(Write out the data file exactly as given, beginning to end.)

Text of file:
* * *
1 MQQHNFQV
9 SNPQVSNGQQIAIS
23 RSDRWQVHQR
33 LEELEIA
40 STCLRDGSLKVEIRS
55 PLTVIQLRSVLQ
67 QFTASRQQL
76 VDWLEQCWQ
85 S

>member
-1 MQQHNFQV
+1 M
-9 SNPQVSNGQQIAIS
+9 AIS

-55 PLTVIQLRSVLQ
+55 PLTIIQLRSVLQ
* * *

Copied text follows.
1 MQQHNFQV
9 SNPQVSNGQQIAIS
23 RSDRWQVHQR
33 LEELEIA
40 STCLRDGSLKVEIRS
55 PLTVIQLRSVLQ
67 QFTASRQQL
76 VDWLEQCWQ
85 S

>member
-1 MQQHNFQV
+1 M
-9 SNPQVSNGQQIAIS
+9 AIS

-55 PLTVIQLRSVLQ
+55 PLTIIQLRSVLQ